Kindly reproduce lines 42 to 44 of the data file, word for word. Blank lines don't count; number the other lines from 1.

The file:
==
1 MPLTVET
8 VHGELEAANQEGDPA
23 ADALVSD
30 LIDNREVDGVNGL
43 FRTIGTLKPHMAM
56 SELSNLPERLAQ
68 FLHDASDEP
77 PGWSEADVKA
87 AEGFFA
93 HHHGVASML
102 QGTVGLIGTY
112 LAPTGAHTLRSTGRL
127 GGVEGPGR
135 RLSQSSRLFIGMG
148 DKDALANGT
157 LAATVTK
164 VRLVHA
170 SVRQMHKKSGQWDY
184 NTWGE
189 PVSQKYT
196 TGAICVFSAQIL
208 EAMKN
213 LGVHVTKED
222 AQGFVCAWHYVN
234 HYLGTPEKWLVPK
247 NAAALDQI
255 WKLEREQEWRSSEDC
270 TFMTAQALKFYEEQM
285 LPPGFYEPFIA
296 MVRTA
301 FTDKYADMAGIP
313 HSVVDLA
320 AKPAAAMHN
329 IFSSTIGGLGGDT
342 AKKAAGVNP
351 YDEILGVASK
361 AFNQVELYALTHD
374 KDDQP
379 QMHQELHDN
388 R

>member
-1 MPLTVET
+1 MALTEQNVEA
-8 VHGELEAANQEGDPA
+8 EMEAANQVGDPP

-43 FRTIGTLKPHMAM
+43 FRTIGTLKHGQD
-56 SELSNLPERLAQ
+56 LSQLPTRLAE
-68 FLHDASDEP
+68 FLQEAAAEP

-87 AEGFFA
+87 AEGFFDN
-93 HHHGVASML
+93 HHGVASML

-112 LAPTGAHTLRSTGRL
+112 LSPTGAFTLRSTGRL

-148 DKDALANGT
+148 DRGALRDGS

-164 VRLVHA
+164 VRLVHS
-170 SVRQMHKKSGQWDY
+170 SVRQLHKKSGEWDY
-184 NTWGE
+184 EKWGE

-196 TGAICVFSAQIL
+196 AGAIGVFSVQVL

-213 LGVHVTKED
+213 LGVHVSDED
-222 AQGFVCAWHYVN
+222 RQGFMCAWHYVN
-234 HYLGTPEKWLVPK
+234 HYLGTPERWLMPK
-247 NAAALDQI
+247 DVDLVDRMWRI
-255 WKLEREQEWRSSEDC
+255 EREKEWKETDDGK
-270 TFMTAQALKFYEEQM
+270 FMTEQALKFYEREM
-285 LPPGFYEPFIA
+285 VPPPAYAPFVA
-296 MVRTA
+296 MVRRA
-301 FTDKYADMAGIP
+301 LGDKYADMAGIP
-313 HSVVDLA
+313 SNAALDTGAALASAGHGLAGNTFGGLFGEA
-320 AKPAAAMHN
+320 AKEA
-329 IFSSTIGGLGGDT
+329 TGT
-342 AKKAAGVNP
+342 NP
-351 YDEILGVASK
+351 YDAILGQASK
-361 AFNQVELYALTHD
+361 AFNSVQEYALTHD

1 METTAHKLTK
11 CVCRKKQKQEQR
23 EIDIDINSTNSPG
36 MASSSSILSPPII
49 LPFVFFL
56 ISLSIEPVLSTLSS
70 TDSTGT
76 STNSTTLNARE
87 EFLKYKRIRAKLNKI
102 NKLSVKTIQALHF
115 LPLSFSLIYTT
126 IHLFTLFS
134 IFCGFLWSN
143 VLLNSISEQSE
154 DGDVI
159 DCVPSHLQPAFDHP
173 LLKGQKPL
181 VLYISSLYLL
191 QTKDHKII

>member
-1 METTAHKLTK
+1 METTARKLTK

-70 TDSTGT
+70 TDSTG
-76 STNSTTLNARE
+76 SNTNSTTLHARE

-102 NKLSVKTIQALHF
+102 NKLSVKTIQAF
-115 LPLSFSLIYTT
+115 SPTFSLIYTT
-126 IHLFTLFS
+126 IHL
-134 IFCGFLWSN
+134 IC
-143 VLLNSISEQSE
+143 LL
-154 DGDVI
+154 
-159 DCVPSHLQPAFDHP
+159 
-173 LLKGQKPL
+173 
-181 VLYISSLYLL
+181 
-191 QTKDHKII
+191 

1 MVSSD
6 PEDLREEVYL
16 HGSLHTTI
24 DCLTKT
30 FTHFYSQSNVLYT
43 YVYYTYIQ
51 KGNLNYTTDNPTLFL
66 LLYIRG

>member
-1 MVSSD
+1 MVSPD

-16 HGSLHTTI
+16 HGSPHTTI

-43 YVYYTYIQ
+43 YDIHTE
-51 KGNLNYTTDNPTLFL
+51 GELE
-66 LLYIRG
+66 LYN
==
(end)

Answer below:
-1 MPLTVET
+1 MALTEQNVEA
-8 VHGELEAANQEGDPA